I have spent this week tweaking my system, with REW and a UMIK mic, and I would very much appreciate someone to look at and comment the following.

For reference:
AVR = Marantz 7011
Sub: Two SVS SB2000
Speakers: LINN UNIK (80Hz-20kHz)

AVR settings:
Speakers set to small
Crossover: 100hz
LPF for LFE: 120hz
Subwoofer levels set to -7,5 db (running 4db hot, Audyssey set the levels to -12,5db)
Distance to sub: 12 feet

Subwoofer settings:
Low pass filter set to LFE
Phase dial set to 9 o’clock on Left sub and 3o’clock on right sub
Volume set to 2 out of ten (Audyssey set the level)

This is my apartment layout
Apartment layout.PNG

This is the placement of the two subs and front speakers
Sub placement.jpg

This is my phase tweaks
Phase tweak.PNG

This is my distance tweaks
Distance tweak.PNG

This is the difference between calibrating with the Audyssey multeq editor app and with the Marantz AVR.
APP vs MAR.PNG

This is my current (reference) curve as of now
Reference.PNG



Ok, with that out of the way, here are some observation and questions.

I have made phase tweaks to dial in a better frequency curve, see “Phase tweak.PNG”.
Question: is there anything else I can do to tweak that setting?

I have made distance tweaks to dial in a better frequency curve, see “Distance tweak.PNG
”. The suggested 12 feet is in my mind the best setting
Question: is there anything else I can do to tweak that setting?

Regarding my current frequency curve.
Question: How does that curve look to you?

There is quite a difference when making the initial setup with the Marantz AVR versus Audyssey multeq editor app.
Question: Any comments on why there is such a difference?


I have had a great time tweaking the system and are now soon ready to listen to it as well ;-)
I appreciate any response and suggestions.



Best regards,
//Peter
 

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Discussion Starter #710 (Edited)
Hi again,
I need some more guidance regarding my new subwoofer setup.
I posted here a couple of weeks ago regarding buying SVS SB2000.

I have spent this week tweaking my system, with REW and a UMIK mic, and I would very much appreciate someone to look at and comment the following.

For reference:
AVR = Marantz 7011
Sub: Two SVS SB2000
Speakers: LINN UNIK (80Hz-20kHz)

AVR settings:
Speakers set to small
Crossover: 100hz
LPF for LFE: 120hz
Subwoofer levels set to -7,5 db (running 4db hot, Audyssey set the levels to -12,5db)
Distance to sub: 12 feet

Subwoofer settings:
Low pass filter set to LFE
Phase dial set to 9 o’clock on Left sub and 3o’clock on right sub
Volume set to 2 out of ten (Audyssey set the level)

This is my apartment layout
Apartment layout.PNG

This is the placement of the two subs and front speakers
Sub placement.jpg

This is my phase tweaks
Phase tweak.PNG

This is my distance tweaks
Distance tweak.PNG

This is the difference between calibrating with the Audyssey multeq editor app and with the Marantz AVR.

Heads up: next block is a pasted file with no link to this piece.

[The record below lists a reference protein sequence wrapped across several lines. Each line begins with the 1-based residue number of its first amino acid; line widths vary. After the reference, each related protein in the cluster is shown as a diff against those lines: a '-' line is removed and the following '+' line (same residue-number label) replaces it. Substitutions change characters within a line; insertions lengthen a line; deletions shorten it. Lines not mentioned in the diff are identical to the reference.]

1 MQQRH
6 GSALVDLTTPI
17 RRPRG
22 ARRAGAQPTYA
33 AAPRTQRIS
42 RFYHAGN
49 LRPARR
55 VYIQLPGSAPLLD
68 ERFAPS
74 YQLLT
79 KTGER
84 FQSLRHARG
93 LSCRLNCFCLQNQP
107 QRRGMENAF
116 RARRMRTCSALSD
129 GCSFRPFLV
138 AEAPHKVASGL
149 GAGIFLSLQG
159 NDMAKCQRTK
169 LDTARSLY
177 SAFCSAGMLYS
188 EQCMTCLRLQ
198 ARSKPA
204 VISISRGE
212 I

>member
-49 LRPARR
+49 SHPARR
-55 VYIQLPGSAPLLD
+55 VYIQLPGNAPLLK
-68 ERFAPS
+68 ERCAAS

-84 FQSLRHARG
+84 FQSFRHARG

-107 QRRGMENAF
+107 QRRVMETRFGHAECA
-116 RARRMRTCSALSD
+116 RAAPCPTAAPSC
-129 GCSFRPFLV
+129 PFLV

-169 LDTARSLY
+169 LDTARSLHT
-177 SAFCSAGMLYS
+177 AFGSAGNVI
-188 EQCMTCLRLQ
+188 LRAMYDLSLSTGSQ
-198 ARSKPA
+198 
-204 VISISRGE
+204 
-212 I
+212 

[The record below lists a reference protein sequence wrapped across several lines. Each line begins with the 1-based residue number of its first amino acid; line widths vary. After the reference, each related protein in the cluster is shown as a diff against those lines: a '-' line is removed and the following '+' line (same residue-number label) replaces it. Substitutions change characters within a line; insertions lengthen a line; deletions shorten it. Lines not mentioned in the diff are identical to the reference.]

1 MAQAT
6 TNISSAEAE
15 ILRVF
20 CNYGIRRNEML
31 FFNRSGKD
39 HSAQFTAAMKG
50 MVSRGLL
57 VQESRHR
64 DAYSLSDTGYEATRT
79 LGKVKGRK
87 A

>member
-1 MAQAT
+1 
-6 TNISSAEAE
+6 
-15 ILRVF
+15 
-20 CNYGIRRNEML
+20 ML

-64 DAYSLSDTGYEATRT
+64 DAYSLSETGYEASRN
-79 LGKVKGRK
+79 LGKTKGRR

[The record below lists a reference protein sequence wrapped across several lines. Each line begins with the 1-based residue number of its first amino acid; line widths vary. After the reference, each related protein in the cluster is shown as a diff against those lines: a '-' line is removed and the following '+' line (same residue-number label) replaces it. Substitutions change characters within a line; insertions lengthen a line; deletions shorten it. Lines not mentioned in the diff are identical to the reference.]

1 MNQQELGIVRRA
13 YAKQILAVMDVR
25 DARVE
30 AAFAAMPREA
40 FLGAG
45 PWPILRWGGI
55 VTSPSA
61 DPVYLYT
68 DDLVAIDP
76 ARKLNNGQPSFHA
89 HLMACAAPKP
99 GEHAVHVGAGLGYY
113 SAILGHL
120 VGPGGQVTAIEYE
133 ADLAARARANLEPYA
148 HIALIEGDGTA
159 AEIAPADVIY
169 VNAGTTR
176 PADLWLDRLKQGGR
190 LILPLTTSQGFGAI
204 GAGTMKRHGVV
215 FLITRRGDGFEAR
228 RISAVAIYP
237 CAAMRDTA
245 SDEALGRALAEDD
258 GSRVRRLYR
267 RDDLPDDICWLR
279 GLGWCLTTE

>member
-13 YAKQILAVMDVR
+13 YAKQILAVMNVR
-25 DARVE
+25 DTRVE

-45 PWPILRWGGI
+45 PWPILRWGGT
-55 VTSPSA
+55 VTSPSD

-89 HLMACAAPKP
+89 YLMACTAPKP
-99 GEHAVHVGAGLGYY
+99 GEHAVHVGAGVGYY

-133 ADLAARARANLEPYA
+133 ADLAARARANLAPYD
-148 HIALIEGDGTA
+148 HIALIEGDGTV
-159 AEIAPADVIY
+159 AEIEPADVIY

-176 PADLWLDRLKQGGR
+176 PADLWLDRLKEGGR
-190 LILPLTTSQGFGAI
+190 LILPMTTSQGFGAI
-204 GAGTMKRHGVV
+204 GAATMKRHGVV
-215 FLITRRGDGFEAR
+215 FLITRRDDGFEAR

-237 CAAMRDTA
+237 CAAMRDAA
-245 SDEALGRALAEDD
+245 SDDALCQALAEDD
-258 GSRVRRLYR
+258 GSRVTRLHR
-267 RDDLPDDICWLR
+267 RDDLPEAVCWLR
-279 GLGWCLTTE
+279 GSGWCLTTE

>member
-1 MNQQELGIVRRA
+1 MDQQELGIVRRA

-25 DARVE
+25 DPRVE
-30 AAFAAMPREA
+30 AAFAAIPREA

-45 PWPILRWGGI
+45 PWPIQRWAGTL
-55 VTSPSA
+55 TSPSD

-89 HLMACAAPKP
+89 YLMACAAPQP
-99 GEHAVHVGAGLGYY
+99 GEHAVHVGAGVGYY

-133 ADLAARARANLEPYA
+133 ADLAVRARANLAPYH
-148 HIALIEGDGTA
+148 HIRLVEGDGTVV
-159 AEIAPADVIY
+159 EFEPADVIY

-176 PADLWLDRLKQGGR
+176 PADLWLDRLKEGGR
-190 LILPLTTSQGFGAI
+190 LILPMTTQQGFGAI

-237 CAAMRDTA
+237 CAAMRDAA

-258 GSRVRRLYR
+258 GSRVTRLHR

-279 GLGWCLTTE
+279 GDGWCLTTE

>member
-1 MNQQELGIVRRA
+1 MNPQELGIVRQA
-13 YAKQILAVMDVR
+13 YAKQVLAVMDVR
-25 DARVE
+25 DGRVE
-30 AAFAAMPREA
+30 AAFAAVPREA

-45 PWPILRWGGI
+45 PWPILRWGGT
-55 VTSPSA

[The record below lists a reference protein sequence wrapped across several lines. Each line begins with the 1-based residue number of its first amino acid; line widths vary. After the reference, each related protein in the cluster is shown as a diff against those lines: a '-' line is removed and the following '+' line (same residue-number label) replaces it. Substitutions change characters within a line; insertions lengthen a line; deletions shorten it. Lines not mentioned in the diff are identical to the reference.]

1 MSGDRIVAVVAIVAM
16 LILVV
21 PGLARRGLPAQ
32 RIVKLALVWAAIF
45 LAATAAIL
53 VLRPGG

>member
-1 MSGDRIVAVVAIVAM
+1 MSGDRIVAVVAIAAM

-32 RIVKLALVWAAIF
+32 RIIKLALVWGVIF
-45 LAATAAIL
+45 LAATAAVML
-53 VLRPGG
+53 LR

APP vs MAR.PNG

This is my current (reference) curve as of now
Reference.PNG



Ok, with that out of the way, here are some observation and questions.

I have made phase tweaks to dial in a better frequency curve, see “Phase tweak.PNG”.
Question: is there anything else I can do to tweak that setting?

I have made distance tweaks to dial in a better frequency curve, see “Distance tweak.PNG
”. The suggested 12 feet is in my mind the best setting
Question: is there anything else I can do to tweak that setting?

Regarding my current frequency curve.
Question: How does that curve look to you?

There is quite a difference when making the initial setup with the Marantz AVR versus Audyssey multeq editor app.
Question: Any comments on why there is such a difference?


I have had a great time tweaking the system and are now soon ready to listen to it as well ;-)
I appreciate any response and suggestions.


Best regards,
//Peter

Hi Peter,

First of all, congratulations! I believe you will enjoy your new SB2000's. I think your frequency response looks pretty good. You are getting a nice low-frequency house curve, due to room gain. And, some people would like the peak at about 65Hz. That is right in the middle of what most people would characterize as the chest punch frequency range. In fact, on some of SVS's higher end subs, they have a pre-programmed peak at 63Hz that people can add.

I see that your subwoofers are very symmetrically arranged. Did you try some other, non-symmetrical arrangements before settling on this one, or did you just position the subs and then tweak them to get the best response you could? Sometimes even relatively small adjustments, such as rotating one or both subs 90 degrees, can make a difference.

Changing the way the subs face won't change the SPL they produce, but it may influence their frequency response in some fashion. The same thing would happen if you put one sub somewhere else besides the front wall. Since you have REW, and you enjoy tweaking, this is something that you could explore at your convenience.

I think that the most important question, though, is how do you think things sound now? I would devote some time to listening now. The low-bass house curve would definitely appeal to most people, and the peak at 65Hz may also appeal to you. There are also quite a few settings that you can experiment with at your leisure. Some of them such as Audyssey Flat versus Audyssey, and DEQ off versus DEQ on, can change the overall sound somewhat. It's fun to try the different options, and the Guide explains how they work.